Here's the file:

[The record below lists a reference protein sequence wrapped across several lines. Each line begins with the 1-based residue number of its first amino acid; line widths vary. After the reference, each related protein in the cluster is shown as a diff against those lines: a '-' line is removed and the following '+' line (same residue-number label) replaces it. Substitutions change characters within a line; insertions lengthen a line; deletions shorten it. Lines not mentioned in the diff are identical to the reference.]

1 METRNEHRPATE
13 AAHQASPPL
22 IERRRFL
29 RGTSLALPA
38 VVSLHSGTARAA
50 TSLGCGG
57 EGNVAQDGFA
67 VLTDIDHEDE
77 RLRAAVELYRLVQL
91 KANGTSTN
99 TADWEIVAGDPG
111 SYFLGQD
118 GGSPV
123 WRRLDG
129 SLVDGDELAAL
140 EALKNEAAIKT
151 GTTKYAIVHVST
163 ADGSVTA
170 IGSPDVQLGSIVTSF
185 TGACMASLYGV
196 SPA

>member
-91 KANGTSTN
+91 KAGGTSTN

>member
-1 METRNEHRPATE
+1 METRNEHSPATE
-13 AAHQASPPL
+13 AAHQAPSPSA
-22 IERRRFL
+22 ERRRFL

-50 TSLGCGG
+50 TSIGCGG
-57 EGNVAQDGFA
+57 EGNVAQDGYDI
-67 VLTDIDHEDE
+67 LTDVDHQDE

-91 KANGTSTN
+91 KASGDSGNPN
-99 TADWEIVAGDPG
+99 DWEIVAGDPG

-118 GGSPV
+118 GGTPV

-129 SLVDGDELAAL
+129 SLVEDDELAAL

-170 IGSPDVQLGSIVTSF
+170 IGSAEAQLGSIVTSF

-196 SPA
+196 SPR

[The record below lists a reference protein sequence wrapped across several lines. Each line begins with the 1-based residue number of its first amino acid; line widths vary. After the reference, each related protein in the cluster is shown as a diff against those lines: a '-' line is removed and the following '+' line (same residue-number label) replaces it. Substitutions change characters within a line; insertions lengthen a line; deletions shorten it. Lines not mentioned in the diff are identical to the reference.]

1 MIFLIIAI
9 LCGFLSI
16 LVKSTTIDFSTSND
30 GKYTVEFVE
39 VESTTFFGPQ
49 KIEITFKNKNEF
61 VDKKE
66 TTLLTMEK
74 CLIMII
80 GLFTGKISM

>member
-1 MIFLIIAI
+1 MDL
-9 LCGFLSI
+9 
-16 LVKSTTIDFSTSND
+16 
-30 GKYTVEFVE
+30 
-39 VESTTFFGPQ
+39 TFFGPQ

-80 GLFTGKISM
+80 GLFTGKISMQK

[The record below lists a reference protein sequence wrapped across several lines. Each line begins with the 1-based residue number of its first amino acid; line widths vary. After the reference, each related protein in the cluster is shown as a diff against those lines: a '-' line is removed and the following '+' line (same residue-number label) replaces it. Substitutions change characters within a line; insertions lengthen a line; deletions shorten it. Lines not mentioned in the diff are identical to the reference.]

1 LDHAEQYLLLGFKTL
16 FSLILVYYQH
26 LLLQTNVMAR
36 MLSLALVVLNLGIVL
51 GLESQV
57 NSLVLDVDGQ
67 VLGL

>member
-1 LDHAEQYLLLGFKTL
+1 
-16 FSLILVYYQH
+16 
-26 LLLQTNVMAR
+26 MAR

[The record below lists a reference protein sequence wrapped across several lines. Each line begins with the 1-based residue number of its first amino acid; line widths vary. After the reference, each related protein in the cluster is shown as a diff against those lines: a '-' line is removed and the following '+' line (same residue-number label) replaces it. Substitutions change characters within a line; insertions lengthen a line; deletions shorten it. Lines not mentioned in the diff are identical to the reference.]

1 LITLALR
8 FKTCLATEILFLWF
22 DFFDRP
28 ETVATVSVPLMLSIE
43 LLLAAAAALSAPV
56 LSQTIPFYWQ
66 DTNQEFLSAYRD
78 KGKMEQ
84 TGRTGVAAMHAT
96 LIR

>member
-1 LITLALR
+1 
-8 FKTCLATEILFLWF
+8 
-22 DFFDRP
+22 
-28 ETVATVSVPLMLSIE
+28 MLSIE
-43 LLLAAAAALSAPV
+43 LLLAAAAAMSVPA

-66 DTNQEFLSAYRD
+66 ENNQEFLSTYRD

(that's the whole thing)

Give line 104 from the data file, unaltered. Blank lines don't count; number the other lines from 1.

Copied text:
-8 FKTCLATEILFLWF